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Pastor Bugingo’s troubles and those of the church

Any Ugandan who travels and lives abroad consistently for a significant period of time would be familiar with that awful feeling where, upon returning, most things seem annoying, disgusting, shocking, weird and unsatisfactory.

In 2008, I left Uganda to pursue some academic endeavor in Europe. Before I left, Pentecostal churches had obviously existed for several years. However, there wasn’t so much publicity of every wonder that went on in each church.

When I returned five years later, among the surprising things were: regular video records aired on major TV stations showing the major highlights of “miracles” performed by various men and women of “gaad.”

The video clips [advertisements] also included mobile phone numbers with an emphasis that they were registered on mobile money! Suddenly, all the major Pentecostal churches owned TV stations, radio stations and invested heavily in showcasing their highlights on the already existing TV stations, radio stations and social media.

In all the advertisements, two things stood out: an exhibition of the superhuman abilities of the men and women of “gaad” to instantly cure all kinds of diseases, followed by lengthy sermons that emphasized the importance of giving tithe or “planting a seed.”

To corroborate what I saw on television stations; I spent some weeks visiting all the major Pentecostal churches and what I saw wasn’t much different from what I had seen on TV. Typical of all people who have just returned from abroad, there is that tendency to think that there is something you can do to change everything deemed inappropriate.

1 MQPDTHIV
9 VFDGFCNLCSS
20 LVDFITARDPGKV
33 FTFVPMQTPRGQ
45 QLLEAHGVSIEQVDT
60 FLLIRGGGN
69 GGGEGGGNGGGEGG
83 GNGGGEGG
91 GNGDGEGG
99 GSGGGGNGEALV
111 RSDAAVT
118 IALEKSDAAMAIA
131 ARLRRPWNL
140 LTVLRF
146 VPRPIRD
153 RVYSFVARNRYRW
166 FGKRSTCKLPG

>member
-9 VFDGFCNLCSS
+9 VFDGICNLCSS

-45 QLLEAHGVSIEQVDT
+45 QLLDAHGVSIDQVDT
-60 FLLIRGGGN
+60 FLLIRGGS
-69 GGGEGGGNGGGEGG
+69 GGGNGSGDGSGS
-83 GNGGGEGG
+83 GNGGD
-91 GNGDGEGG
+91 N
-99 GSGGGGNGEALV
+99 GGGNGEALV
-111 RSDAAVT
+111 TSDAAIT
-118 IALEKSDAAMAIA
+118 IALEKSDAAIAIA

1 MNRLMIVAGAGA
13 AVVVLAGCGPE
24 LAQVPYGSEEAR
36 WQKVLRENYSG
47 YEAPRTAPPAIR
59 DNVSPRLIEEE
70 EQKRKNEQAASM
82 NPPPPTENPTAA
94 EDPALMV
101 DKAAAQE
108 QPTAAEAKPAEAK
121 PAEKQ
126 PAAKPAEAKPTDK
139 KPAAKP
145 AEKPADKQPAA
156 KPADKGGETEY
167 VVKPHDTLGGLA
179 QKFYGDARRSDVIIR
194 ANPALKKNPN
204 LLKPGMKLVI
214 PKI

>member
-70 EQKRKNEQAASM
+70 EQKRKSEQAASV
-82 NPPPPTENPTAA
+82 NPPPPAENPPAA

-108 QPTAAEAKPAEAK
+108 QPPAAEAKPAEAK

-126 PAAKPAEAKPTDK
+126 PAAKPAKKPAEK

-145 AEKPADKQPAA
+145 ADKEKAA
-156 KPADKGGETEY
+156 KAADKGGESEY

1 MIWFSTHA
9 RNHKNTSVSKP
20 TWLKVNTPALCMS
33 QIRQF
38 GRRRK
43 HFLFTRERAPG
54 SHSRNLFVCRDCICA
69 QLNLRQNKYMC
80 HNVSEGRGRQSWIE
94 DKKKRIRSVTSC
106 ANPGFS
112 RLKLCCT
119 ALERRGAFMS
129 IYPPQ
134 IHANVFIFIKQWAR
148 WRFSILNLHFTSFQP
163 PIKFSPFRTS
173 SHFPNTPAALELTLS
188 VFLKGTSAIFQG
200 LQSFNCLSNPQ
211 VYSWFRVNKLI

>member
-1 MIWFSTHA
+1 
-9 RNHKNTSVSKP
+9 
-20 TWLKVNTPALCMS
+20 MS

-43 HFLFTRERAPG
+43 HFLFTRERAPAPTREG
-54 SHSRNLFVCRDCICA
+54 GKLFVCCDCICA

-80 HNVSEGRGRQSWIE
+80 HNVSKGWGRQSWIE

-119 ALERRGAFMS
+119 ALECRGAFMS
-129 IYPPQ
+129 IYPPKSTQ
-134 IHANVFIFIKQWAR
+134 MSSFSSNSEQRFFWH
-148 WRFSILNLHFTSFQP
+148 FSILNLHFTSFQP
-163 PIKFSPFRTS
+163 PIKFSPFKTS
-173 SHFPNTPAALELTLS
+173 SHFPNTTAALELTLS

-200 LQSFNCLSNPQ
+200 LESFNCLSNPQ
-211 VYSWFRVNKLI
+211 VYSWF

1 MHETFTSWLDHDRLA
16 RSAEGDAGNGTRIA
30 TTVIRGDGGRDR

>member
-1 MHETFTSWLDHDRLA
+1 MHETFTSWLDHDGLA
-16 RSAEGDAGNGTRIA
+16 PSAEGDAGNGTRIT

So, I started talking to some socially well- placed people about what I thought was an injustice and broad daylight robbery from gullible and some unsuspecting miracle seekers. I wondered how some scams would continue without the intervention by government. A prominent journalist assured me that it is a very sensitive issue to write about.

A prominent and high-ranking police officer friend of mine assured me that there is no legal and moral basis for intervening in matters where one chooses to solely go to a church instead of a hospital for medical services. Subsequently, I had to adjust my thoughts and approach to some Pentecostal churches.

For instance, I learnt not to give a hoot even if: people buy one kilogram of “holy” rice at Shs 50,000; HIV/AIDS patients are convinced to abandon ARVs drugs and concentrate on praying and “planting seeds”; pastors unlawfully acquire big chunks of land and evict entire villages; men of “Gaad” rape and molest some of their congregations (including children) and infect some with HIV; officially registered companies/ businesses are presented as churches to avoid paying taxes; men and women of “Gaad” don’t separate personal properties from those of the church and I also learnt not to care about the often inflated and perpetual “church building fees”.

The nauseating picture of infallibility and superhumanness that some pastors have painted of themselves has misled many and several people have quietly suffered due to terrible losses.

Considering the amount of sacrifices and trust that some pastors demand and subsequently get from their congregations, common decency and respect would be expected. If flawlessness and inflated ego were out of the picture, the entire trending hullabaloo about Pastor Bugingo’s marital crisis wouldn’t have turned into a national discussion.

All relationships and marriages have their ups and downs and some inevitably break up. Thus, I don’t find it plausible to gloat over anyone’s marital turbulence. My concern, however, is when thousands of church members have to be debased to the extent of unnecessarily being dragged into an otherwise two-people affair.